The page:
The Public Accounts Committee (PAC) has labelled government attempts to cut costs by sharing back office functions a failure and suggests the strategy is actually costing the taxpayer millions of pounds.
In a report by the Committee investigated the government’s shared services strategy begun in 2004 and refreshed in mid-2011.
It found that setting up centres to share back office functions had cost £500m more than the original £1.4bn budgeted.
The report examined five of the eight government shared service centres, which were expected to have saved £159m by the end of 2011.
While three made savings, one of the centres broke-even. Two others did not track savings and two reporting £225m costs.
Chair of the Committee, Margaret Hodge MP said: “Government could save significant sums of money if it pooled back office functions such as finance, HR and procurement. Securing efficiency savings is essential to protect public services from further cuts that could otherwise have been avoided.”
“However, shared service centres have failed to deliver the savings they should have…and in some cases have actually cost the taxpayer more than they have saved.”
Hodge challenged the Cabinet Office needs to show “much stronger leadership” to departments that have been using shared service centres that have been allowed to stick to their own ways of working, undermining the scope for savings,rather than using a single system across departments.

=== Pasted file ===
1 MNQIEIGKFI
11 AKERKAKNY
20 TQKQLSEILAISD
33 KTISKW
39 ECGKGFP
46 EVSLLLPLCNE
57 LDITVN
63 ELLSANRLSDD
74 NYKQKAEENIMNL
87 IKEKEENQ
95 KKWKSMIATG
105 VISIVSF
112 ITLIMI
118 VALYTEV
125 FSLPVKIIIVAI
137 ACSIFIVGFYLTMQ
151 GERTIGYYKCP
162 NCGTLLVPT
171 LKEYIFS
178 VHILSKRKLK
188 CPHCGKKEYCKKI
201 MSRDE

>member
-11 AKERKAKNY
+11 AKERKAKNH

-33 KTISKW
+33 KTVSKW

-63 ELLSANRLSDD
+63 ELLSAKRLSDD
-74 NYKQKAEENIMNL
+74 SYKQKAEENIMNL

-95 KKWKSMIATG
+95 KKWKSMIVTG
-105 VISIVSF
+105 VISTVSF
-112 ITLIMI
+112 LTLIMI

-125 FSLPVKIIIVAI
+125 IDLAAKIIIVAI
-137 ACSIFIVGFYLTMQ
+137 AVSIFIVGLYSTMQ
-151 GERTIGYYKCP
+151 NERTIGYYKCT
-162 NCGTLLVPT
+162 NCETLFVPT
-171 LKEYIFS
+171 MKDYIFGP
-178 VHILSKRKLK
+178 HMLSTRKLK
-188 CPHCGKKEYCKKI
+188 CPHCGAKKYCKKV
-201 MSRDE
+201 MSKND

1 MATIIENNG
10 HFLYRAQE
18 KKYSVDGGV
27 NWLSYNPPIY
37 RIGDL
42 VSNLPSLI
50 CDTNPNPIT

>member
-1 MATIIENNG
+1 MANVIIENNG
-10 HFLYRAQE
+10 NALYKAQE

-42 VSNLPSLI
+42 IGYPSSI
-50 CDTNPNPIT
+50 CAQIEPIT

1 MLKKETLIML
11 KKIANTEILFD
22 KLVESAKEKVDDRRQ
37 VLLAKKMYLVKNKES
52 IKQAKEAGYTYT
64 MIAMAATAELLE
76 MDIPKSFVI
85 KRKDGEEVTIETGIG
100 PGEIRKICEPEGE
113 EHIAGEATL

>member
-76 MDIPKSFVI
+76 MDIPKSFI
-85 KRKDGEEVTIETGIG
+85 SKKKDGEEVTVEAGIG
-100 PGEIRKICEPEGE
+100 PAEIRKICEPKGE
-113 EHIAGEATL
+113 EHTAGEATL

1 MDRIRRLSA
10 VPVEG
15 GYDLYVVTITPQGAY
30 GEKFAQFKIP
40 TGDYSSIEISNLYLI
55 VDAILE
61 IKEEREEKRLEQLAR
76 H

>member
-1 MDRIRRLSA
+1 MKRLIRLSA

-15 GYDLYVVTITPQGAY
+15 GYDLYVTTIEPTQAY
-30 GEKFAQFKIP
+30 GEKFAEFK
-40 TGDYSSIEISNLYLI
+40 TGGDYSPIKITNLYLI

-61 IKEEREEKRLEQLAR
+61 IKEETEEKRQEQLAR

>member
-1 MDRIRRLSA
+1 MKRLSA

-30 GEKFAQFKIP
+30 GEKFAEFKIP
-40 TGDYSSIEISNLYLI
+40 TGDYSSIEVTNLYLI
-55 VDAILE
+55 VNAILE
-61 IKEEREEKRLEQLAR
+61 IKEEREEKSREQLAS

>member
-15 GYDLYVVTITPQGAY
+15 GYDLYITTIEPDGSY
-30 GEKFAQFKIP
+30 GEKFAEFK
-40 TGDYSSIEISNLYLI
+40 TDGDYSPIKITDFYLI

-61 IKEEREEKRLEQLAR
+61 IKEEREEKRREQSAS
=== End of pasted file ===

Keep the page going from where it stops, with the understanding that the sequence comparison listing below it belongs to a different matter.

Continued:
The committee also accused the Cabinet Office of ignoring shared services advice given in past reports.
Hodge said: “It is extremely frustrating that the Cabinet Office has ignored recommendations made by this committee in our previous reports. We expect it to engage constructively this time around.”
PAC viewed the Cabinet Office’s current timetable to deliver on its shared service plan and establish two new independent centres by December 2014 as ambitious and possibly unrealistic.
It stated in the report: “Previous government attempts at implementing shared service centres on a similar timescale have failed.”
The Cabinet Office should put pressure departments to join shared service centres, according to the PAC report.
However, Rama Saleh, senior consultant at management consultant firm Hudson & Yorke, advised against such an approach.
Saleh said: “Forcing departments to take part is unlikely to work, and the current situation whereby departments have transferred to the shared service centres while keeping their old processes seems to demonstrate a lack of engagement.”
“Clearly a half-hearted approach is not going to deliver the required savings. The government must convince key stakeholders that this approach will provide real benefits for them to secure their buy-in. Clear communication is key, particularly with departments which have handled a number of functions for many years without any changes."
Saleh's conclusions on the report were optmistic. She added: “This report is critical but it isn’t a disaster. The bottom line is that shared services can offer very real benefits, and there is still ample opportunity for the government to deliver the required savings in future. But in order to do this it will need to deliver stronger commitment from more departments, plus proper governance of all shared service arrangements.”
A similar report released by the National Audit Office in March this year found “despite significant cost and effort, the planned benefits of the initiative have not been achieved.”